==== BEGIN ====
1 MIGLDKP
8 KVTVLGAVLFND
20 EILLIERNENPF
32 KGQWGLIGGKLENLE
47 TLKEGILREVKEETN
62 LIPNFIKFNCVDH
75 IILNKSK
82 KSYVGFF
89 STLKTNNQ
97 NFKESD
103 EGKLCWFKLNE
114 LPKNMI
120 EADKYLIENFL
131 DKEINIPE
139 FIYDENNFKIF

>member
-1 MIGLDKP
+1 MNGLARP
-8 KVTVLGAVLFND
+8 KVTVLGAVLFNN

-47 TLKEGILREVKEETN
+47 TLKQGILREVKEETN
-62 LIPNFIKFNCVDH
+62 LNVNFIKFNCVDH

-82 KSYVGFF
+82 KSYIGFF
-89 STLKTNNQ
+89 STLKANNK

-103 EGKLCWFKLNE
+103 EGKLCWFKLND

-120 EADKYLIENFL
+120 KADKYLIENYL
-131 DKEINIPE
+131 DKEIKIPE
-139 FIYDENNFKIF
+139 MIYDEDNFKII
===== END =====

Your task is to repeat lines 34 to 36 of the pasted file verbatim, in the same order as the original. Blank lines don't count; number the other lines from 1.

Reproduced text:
+131 DKEIKIPE
-139 FIYDENNFKIF
+139 MIYDEDNFKII